Beifa power station

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Beifa power station is a permitted power station in Hwange, Donde, Matabeleland North, Zimbabwe. It is also known as Dinde power station.


Table 1: Project-level location details

Plant name Location Coordinates (WGS 84)
Beifa power station Hwange, Donde, Hwange, Matabeleland North, Zimbabwe -18.410819, 26.784252 (approximate)

The map below shows the approximate location of the power station.

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Project Details

Table 2: Unit-level details

Unit name Status Fuel(s) Capacity (MW) Technology Start year Retired year
Unit 1 permitted coal - unknown 270 unknown

Table 3: Unit-level ownership and operator details

Unit name Owner
Unit 1 Beifa Investments Pvt Ltd [100.0%]


Starting in approximately February 2019, Chinese nationals – with Beifa Investments (Pvt) Limited – were touring and exploring the Dinde area for coal mining and potentially building a coal-fired power plant.[1] According to April 2021 reporting, the company believed the Dinde project was "of national importance as it will feed into our proposed 270 Mega Watts Power Plant which is one-third of the Hwange installed capacity. The project will go a long way in alleviating the power crisis obtaining in the country.”[2]

Beifa Investments (Pvt) Ltd. was listed as a company belonging to the Jin An Group.[3]

As of May 2021, some of the coal identified at the site was potentially unsuitable for power generation and the project was mired in controversy.[4]

As of September 2023, there were no apparent updates to the power station.


At full scale, the coal project will be implemented in four wards which could consist of 15-20 villages each.[5]

The site location, Dinde, is reportedly home to a mixture of the Nambya and the Tonga people, both sidelined minorities, who were settled there by the Rhodesian government in the 1930s after being forcibly uprooted from their ancestral lands in areas including Chinamatila, Bumbusi, and Mandavu to make way for the Hwange National Park. The proposed coal operations raise many concerns, including about impacts to the environment and heritage sites.[6][7]

In April 2021, Never Tshuma - a Katambe villager in Hwange and the chair of the Dinde Development Association - was arrested for allegedly inciting fellow villagers to resist a coal exploration exercise by investors in the area.[8] Certain traditional leaders and government officials have also pushed back against those resisting the project. Information for Development Trust, a non-profit organization supporting the media to probe corruption and bad governance, investigated the site. The state withdrew its charges against Tshuma in July 2021, without giving any reasons. The Centre for Natural Resource Governance argued that not only were the charges frivolous but the bail conditions were unjust. "Banishing Never Tshuma from his rural home served as a painful reminder of the repressive colonial laws inherited by independent Zimbabwe which were used to contain Zimbabweans’ resistance to colonial rule," the group stated.[9]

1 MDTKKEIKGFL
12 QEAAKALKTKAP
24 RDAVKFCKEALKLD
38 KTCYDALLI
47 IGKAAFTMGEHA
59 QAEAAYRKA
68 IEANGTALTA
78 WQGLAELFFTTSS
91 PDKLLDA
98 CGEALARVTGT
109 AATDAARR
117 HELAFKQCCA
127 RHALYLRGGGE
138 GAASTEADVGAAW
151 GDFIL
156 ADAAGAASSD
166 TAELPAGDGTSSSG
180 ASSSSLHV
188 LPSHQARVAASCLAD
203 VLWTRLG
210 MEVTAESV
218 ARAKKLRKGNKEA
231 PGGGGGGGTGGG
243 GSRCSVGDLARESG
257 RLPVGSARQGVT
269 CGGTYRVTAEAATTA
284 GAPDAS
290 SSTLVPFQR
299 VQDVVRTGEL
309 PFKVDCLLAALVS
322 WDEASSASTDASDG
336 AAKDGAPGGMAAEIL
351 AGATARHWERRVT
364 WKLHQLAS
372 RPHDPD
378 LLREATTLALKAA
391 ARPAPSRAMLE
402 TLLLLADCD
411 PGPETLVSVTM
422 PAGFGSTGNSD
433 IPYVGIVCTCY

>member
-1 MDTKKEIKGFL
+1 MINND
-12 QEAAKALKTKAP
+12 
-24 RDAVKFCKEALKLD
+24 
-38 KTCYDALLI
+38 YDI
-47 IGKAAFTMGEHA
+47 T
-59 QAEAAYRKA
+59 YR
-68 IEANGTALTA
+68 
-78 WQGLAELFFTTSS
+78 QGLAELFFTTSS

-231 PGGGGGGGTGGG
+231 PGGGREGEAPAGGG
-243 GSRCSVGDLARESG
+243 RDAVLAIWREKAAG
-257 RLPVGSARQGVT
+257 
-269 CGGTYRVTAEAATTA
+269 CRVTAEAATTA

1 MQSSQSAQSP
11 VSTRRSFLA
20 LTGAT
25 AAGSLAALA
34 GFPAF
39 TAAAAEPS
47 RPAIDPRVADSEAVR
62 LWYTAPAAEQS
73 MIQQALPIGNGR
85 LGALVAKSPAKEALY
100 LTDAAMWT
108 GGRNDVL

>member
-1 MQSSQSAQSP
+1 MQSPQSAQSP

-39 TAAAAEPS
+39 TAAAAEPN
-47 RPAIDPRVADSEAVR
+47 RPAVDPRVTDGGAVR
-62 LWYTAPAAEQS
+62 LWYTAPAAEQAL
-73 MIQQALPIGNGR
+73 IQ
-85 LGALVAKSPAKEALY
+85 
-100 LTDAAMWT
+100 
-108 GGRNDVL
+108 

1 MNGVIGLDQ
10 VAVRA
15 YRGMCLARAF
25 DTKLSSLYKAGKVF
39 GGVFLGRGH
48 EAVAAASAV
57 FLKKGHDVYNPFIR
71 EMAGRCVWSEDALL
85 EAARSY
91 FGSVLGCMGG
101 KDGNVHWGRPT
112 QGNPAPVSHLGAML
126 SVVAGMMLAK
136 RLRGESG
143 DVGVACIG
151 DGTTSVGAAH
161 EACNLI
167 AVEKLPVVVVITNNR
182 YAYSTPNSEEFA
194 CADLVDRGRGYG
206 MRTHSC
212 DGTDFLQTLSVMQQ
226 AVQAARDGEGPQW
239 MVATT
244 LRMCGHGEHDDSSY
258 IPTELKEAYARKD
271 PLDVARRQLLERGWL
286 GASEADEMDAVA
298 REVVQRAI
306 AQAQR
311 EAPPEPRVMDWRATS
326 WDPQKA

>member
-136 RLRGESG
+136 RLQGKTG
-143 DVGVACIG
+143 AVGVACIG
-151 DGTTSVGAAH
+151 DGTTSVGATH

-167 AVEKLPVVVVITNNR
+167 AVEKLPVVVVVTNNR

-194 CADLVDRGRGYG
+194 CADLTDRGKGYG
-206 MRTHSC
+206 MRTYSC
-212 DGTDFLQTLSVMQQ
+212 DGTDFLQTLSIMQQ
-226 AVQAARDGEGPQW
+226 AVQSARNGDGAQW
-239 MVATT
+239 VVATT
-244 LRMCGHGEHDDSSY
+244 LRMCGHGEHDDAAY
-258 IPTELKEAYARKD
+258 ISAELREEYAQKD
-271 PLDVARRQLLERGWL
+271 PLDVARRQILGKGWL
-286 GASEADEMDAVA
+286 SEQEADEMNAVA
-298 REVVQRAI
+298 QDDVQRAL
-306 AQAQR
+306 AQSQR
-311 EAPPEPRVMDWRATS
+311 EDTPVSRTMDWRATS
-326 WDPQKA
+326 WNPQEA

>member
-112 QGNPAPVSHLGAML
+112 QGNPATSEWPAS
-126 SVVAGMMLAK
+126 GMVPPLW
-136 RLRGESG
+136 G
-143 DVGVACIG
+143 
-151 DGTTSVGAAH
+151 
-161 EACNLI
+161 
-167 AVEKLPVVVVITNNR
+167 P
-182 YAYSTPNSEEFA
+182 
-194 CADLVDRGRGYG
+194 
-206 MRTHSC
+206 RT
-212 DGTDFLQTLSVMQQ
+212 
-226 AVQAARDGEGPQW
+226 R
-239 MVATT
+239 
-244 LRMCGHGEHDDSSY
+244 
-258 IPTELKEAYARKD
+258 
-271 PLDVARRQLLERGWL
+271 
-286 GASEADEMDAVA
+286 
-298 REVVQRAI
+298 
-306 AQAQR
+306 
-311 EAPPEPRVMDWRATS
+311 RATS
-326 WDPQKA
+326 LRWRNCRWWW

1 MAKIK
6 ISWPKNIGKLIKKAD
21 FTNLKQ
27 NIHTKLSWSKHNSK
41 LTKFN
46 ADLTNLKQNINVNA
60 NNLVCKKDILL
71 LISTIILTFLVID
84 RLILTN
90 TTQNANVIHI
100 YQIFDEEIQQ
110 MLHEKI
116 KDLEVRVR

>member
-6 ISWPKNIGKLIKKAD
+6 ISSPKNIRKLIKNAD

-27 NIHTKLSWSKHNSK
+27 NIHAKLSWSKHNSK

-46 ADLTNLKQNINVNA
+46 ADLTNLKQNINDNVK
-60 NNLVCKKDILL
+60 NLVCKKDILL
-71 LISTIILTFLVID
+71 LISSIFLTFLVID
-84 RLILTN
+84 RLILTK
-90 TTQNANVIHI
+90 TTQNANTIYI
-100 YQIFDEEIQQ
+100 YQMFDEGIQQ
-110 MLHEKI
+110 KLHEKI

In April 2021, the community petitioned the Parliament of Zimbabwe to investigate the authenticity of the Environmental Impact Assessment (EIA) for the project.[9]

In May 2021, The Standard reported that "Unlike most typical Zimbabwean land-use and ownership disputes in which ruling [Zimbabwe African National Union-Patriotic Front] activists often acted as enforcers of unpopular government policies, the war in Dinde is a factional contest."[4]

In June 2021, articles highlighted opposition by the Centre for Natural Resource Governance, a coalition of several NGOs, and trade unions against mining in the area and its risks.[10][11]

According to November 2021 reporting, coal exploration around Dinde was ongoing despite Zimbabwe’s climate pledges. Journalist Tafadzwa Ufumeli wrote: "Resistance from villagers may continue, though some are beginning to feel powerless, locally and globally."[12] Later that month, a local 8 year old girl's life was taken because of third-degree burns caused by a coal steam fire. Never Tshuma, who is the Chairperson of the Dinde Residents Association, said: “What we do not get is why this mining project, that we continue to defy in Dinde, can be considered a development for us when all it brings is displacement and suffering... Surely mining cannot be considered more important than our lives and wellness. This is an attack on our constitutional rights and we are not happy with it.”[13]

In June 2022, the Centre for Natural Resource Governance (CNRG) was continuing to pressure the government to cancel the project. According to a report from CNRG, Beifa Investments was still looking to develop the project despite strong community opposition. A Dinde community leader stated that Beifa did not honor commitments made during the exploration stage, purposefully misled residents and "left open holes all over the village".[14]

Articles and Resources


Additional data

To access additional data, including an interactive map of coal-fired power stations, a downloadable dataset, and summary data, please visit the Global Coal Plant Tracker on the Global Energy Monitor website.